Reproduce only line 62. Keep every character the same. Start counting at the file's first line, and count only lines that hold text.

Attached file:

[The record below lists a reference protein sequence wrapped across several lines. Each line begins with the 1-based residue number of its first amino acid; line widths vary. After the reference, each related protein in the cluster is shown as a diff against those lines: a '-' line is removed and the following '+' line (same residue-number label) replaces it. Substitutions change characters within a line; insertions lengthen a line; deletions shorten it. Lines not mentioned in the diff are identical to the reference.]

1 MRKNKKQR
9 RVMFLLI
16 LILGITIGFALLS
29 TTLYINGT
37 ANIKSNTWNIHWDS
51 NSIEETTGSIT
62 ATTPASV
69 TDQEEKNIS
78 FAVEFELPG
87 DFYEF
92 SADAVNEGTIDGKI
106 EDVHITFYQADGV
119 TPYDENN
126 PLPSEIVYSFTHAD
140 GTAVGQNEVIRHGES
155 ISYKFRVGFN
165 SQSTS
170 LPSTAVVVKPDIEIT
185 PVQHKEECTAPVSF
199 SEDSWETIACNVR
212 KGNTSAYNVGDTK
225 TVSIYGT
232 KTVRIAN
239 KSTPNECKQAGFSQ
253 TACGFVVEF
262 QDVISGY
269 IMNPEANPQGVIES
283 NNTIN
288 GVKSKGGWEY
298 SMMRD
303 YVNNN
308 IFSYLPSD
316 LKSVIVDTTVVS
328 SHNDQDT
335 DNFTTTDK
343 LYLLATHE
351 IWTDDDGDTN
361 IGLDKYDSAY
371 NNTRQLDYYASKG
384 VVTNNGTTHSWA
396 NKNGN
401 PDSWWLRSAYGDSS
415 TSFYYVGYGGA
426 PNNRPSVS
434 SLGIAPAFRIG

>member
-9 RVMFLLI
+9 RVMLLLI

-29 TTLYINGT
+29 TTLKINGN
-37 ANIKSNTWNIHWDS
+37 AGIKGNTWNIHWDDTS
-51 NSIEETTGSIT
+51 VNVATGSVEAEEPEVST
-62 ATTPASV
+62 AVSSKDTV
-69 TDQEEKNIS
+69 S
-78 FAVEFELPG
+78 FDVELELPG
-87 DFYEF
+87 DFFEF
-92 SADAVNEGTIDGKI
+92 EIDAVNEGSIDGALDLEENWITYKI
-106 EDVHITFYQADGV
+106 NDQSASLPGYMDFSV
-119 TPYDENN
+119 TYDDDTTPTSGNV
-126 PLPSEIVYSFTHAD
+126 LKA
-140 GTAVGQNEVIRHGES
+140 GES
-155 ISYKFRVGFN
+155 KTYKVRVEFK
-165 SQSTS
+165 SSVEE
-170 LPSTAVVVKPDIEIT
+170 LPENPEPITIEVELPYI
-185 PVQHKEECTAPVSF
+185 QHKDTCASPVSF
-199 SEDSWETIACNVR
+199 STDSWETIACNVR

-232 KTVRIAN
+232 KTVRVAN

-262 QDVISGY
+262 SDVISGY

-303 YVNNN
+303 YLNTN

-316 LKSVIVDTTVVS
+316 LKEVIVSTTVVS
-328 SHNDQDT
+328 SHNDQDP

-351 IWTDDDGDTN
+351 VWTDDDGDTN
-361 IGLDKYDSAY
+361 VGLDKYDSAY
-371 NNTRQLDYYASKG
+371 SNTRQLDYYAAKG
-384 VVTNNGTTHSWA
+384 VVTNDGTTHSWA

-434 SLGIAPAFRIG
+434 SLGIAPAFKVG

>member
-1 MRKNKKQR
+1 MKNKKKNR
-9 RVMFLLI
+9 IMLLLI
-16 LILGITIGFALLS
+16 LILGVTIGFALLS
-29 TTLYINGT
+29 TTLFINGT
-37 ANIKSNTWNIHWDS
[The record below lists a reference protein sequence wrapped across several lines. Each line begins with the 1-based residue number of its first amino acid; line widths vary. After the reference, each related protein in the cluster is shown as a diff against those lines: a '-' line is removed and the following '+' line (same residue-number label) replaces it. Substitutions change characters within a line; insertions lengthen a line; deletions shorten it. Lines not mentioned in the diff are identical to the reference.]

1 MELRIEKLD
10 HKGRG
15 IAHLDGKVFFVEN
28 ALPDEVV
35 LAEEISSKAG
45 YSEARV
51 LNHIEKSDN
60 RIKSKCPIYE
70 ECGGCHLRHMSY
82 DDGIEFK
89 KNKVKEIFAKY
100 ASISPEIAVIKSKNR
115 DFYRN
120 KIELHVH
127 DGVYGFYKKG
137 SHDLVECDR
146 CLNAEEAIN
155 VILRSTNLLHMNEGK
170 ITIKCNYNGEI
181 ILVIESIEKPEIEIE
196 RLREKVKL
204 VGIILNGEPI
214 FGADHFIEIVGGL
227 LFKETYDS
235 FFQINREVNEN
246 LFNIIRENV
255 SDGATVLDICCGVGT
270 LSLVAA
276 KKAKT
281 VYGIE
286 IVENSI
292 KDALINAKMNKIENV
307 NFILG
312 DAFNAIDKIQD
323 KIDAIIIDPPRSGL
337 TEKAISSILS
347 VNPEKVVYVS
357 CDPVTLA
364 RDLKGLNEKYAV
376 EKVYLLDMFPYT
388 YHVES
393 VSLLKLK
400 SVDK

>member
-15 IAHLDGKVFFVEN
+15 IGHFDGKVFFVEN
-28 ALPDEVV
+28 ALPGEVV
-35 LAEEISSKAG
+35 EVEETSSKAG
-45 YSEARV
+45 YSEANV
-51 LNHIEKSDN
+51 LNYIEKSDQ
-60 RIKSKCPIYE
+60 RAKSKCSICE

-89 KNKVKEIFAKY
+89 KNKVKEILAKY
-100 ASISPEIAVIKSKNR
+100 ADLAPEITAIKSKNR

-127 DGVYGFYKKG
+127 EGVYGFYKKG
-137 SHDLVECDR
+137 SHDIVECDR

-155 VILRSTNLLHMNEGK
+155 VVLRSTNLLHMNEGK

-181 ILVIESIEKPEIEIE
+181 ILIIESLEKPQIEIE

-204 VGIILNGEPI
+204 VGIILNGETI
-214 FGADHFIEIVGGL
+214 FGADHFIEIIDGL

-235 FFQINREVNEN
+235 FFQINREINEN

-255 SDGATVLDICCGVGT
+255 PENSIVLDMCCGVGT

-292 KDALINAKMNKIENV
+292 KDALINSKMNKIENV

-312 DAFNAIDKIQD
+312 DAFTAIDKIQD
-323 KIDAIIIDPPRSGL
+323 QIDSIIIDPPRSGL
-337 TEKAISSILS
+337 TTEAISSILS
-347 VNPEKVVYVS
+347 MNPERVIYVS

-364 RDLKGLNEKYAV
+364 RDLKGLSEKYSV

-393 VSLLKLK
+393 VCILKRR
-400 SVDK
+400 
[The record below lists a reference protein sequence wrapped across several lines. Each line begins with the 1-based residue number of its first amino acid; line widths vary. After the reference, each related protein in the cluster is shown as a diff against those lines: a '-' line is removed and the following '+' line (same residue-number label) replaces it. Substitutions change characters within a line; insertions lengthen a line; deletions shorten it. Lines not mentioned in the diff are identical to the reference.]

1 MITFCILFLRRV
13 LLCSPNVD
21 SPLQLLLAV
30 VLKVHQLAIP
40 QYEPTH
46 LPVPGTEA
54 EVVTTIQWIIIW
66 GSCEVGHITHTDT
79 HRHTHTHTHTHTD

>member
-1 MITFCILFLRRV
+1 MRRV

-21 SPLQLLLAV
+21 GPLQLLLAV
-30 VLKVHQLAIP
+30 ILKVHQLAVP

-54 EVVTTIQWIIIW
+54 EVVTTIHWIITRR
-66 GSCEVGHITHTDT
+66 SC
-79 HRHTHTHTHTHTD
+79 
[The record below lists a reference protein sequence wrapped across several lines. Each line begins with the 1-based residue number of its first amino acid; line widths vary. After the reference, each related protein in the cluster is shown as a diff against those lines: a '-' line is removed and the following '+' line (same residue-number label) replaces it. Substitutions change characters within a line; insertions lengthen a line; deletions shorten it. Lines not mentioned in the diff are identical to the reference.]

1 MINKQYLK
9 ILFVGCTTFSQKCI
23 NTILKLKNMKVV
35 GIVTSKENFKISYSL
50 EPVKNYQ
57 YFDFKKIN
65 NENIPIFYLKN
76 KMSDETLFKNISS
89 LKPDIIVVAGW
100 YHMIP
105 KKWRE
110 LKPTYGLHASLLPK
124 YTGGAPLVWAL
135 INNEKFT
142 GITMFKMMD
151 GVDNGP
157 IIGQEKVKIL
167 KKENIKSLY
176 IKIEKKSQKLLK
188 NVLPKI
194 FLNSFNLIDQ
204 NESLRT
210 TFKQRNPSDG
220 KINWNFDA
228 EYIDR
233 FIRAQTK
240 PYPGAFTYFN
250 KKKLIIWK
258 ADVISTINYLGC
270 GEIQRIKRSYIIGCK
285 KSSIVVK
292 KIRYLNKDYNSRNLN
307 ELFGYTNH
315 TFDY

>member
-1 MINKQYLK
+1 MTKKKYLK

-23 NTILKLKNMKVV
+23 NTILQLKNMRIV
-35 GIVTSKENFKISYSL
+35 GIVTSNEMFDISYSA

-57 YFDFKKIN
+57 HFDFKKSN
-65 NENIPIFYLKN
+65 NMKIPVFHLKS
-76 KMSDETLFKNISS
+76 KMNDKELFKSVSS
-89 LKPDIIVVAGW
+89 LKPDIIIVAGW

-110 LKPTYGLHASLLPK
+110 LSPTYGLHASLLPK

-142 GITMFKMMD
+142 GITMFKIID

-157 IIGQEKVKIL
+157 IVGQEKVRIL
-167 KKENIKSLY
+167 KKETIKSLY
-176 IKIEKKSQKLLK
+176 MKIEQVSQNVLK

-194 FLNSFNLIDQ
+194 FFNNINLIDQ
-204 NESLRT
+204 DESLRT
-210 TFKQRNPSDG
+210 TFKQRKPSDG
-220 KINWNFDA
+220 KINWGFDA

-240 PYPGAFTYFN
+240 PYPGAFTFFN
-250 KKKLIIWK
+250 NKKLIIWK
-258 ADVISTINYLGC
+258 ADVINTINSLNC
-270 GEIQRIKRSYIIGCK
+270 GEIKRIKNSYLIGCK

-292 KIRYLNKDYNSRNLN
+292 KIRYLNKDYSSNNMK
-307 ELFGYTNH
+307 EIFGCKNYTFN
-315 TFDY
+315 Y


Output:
-87 DFYEF